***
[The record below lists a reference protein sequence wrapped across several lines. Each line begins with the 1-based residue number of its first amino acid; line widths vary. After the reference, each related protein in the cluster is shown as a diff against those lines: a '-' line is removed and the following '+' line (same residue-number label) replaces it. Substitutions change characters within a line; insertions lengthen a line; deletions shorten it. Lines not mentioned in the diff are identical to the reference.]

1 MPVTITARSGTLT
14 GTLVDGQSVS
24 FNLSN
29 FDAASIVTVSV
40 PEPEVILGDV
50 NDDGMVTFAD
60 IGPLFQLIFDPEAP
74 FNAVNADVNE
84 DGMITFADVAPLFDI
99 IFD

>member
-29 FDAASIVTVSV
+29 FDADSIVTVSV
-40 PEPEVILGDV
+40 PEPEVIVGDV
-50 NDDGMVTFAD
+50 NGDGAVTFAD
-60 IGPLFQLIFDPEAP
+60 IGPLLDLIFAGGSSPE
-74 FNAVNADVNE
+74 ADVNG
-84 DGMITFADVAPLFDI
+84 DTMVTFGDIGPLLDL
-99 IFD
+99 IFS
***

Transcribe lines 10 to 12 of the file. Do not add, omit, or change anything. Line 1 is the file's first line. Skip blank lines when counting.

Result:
84 DGMITFADVAPLFDI
99 IFD

>member